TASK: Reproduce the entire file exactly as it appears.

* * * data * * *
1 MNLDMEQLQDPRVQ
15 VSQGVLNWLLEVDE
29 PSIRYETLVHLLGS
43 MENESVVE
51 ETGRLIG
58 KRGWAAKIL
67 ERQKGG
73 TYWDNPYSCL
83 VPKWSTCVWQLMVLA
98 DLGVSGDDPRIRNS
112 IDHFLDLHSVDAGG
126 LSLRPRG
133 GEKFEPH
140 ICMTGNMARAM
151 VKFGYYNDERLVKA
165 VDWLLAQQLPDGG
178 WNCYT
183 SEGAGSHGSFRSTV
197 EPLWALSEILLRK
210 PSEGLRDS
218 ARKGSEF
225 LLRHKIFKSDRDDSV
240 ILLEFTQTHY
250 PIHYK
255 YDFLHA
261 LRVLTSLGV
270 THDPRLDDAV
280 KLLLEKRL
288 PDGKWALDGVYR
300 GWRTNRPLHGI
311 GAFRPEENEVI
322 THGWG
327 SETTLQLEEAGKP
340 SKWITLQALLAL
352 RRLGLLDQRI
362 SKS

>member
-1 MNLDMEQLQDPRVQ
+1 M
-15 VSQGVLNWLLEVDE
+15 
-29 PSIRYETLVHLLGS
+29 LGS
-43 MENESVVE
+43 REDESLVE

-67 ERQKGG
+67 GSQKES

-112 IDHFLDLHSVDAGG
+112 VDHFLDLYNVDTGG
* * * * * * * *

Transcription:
1 MNLDMEQLQDPRVQ
15 VSQGVLNWLLEVDE
29 PSIRYETLVHLLGS
43 MENESVVE
51 ETGRLIG
58 KRGWAAKIL
67 ERQKGG
73 TYWDNPYSCL
83 VPKWSTCVWQLMVLA
98 DLGVSGDDPRIRNS
112 IDHFLDLHSVDAGG
126 LSLRPRG
133 GEKFEPH
140 ICMTGNMARAM
151 VKFGYYNDERLVKA
165 VDWLLAQQLPDGG
178 WNCYT
183 SEGAGSHGSFRSTV
197 EPLWALSEILLRK
210 PSEGLRDS
218 ARKGSEF
225 LLRHKIFKSDRDDSV
240 ILLEFTQTHY
250 PIHYK
255 YDFLHA
261 LRVLTSLGV
270 THDPRLDDAV
280 KLLLEKRL
288 PDGKWALDGVYR
300 GWRTNRPLHGI
311 GAFRPEENEVI
322 THGWG
327 SETTLQLEEAGKP
340 SKWITLQALLAL
352 RRLGLLDQRI
362 SKS

>member
-1 MNLDMEQLQDPRVQ
+1 M
-15 VSQGVLNWLLEVDE
+15 
-29 PSIRYETLVHLLGS
+29 LGS
-43 MENESVVE
+43 REDESLVE

-67 ERQKGG
+67 GSQKES

-112 IDHFLDLHSVDAGG
+112 VDHFLDLYNVDTGG